Thaisola Nilgiri Mountain OP

Tea type
Black Tea
Ingredients
Black Tea Leaves
Flavors
Autumn Leaf Pile, Brown Sugar, Floral, Fruity, Leather, Malt, Molasses, Orange, Raspberry, Red Apple, Roasted nuts, Rose, Sweet Potatoes, Tea, Violet, Wood
Sold in
Loose Leaf
Caffeine
Medium
Certification
Not available
Edit tea info Last updated by eastkyteaguy
Average preparation
205 °F / 96 °C 5 min, 0 sec 3 g 8 oz / 236 ml

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  • “Here is yet another sipdown. I have been quite busy polishing off some of the black teas I purchased last year. I think I have also come to the conclusion that I am not much of a Nilgiri person. I...” Read full tasting note
    83

From Tealyra

Our Thaisola Nilgiri Mountain Orange Pekoe is grown in Southern India’s Nilgiri District of Tamil Nado. This Nilgiri OP tea has rich burgundy leaves, that are full, delicate, and sweet smelling. Once steeped, the leaves produce an incredibly clear, and bright amber liquor. This is a mild OP, with a well-rounded medium body on your palate, even with a long steeping, it is without any bitterness, its flavor is slightly malty and fades into a very smooth taste that has a molasses-like sweetness, with hints of ripe summer blackberries! Our Thaisola Nilgiri Mountain OP is a pure delight for your taste buds, without overwhelming them, this is a perfect breakfast or afternoon tea!

About Tealyra View company

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1 Tasting Note

83
880 tasting notes

Here is yet another sipdown. I have been quite busy polishing off some of the black teas I purchased last year. I think I have also come to the conclusion that I am not much of a Nilgiri person. I tend to like Nilgiri teas relatively well iced, but they do not often do all that much for me when served hot. As Nilgiris go, I found this one to be quite nice, but I also did not find it to hold my attention all that much either.

I prepared this tea in the Western style. I steeped about 3 grams of loose tea leaves in 8 ounces of 205 F water for 5 minutes. I did not attempt any additional infusions.

Prior to infusion, the dry tea leaves emitted malty, woody aromas with hints of fruit, sorghum molasses, and flowers. After infusion, I detected more intense fruity and floral aromas underscored by a hint of what I can only describe as leafiness. In the mouth, I picked up a nice mix of toast, sweet potato, sorghum molasses, brown sugar, malt, wood, autumn leaves, roasted nuts (chestnut and walnut or something like that), red apple, sweet orange, fruit leather, and fresh flowers. I kept trying to come up with which flowers I was reminded of, but the closest I could get was a combination of rose, violet, and tea flower. Tealyra also insisted that there was a blackberry note to this tea, and while I did get some fleeting berry-like impressions, I found them to be more reminiscent of black raspberry than blackberry. The finish was smooth, offering lingering traces of sweet potato, toast, malt, nuts, sorghum, orange, and flowers.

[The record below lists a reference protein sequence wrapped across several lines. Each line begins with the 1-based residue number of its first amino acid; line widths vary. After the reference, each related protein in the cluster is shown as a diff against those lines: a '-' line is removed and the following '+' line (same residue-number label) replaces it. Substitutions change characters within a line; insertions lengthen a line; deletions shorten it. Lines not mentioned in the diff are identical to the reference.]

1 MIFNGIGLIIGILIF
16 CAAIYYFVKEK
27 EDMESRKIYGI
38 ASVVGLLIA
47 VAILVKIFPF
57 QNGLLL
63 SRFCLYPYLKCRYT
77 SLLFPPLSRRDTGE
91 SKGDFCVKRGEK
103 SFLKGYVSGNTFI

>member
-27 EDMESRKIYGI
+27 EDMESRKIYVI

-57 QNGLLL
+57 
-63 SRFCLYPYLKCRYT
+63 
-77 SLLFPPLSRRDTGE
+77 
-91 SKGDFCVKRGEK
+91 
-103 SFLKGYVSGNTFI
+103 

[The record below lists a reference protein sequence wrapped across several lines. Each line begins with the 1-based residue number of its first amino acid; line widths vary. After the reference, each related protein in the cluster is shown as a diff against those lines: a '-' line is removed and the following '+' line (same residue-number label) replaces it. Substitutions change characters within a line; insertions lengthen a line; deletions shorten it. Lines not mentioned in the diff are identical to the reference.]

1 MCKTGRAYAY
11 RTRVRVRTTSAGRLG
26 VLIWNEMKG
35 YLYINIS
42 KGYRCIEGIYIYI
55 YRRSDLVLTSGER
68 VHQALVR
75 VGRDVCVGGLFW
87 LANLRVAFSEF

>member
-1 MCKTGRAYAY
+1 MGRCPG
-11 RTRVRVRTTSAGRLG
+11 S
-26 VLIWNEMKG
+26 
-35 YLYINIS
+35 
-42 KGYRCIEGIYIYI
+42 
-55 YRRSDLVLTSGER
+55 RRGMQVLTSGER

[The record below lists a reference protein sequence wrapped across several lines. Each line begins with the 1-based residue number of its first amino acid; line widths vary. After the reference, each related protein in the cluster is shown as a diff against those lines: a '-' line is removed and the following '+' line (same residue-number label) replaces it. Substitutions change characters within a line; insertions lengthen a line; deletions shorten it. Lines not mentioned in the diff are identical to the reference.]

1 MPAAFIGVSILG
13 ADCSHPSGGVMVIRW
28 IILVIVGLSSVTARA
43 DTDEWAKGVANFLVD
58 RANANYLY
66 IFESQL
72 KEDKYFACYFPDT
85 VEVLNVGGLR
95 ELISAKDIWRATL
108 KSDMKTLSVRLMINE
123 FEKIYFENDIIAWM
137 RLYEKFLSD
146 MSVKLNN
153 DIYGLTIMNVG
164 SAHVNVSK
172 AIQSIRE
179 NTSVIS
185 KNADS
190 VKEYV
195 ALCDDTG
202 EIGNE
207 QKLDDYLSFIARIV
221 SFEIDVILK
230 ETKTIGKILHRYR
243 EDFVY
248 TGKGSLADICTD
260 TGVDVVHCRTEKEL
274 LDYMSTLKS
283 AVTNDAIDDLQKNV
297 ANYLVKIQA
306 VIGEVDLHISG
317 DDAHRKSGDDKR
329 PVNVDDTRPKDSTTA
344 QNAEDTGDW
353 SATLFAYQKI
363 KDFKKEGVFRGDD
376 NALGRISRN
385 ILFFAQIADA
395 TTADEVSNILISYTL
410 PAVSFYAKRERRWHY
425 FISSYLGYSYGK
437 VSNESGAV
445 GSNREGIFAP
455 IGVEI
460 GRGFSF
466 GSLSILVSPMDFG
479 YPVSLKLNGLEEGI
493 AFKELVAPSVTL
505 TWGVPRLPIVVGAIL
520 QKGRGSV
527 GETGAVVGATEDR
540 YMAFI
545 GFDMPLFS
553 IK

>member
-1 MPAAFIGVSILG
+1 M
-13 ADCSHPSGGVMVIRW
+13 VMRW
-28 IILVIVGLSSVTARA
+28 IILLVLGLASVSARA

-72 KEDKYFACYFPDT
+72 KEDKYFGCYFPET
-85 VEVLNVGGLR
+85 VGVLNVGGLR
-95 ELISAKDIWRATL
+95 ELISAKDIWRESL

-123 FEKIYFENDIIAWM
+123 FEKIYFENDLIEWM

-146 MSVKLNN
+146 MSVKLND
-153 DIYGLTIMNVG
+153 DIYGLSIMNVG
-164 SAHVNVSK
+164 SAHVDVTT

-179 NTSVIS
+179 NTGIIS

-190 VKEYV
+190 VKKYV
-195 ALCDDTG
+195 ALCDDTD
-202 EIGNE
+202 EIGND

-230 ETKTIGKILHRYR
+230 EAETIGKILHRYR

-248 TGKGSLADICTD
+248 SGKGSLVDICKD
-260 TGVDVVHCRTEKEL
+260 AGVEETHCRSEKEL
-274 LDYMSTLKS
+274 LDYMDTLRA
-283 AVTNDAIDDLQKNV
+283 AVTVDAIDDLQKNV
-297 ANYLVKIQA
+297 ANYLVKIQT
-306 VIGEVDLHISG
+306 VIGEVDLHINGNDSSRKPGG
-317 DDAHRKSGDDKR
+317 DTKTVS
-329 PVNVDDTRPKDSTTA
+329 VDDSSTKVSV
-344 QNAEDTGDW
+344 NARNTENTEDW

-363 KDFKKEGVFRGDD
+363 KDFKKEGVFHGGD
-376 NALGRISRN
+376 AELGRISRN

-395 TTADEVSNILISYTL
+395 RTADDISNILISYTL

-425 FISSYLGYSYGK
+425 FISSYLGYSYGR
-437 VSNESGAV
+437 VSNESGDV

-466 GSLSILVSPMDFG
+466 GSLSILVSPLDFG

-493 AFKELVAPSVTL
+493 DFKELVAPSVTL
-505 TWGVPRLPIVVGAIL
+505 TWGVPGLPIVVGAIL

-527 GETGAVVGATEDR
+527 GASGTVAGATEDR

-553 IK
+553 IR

Overall, this was a smooth, flavorful Nilgiri. There was nothing really wrong with it, it’s just that I have finally come to realize that Nilgiri teas are not my favorites. Nilgiri teas are often used in commercial tea blends, the sorts of blends I have had easy access to my entire life. When I drink Nilgiri teas, I almost always think of generic restaurant tea blends. That might not be entirely fair, but that’s what I think of when I drink Nilgiri teas. Again, as Nilgiri teas go, this one was far from bad. The problem is these sorts of teas just don’t excite me much.

Flavors: Autumn Leaf Pile, Brown Sugar, Floral, Fruity, Leather, Malt, Molasses, Orange, Raspberry, Red Apple, Roasted nuts, Rose, Sweet Potatoes, Tea, Violet, Wood

Preparation
205 °F / 96 °C 5 min, 0 sec 3 g 8 OZ / 236 ML

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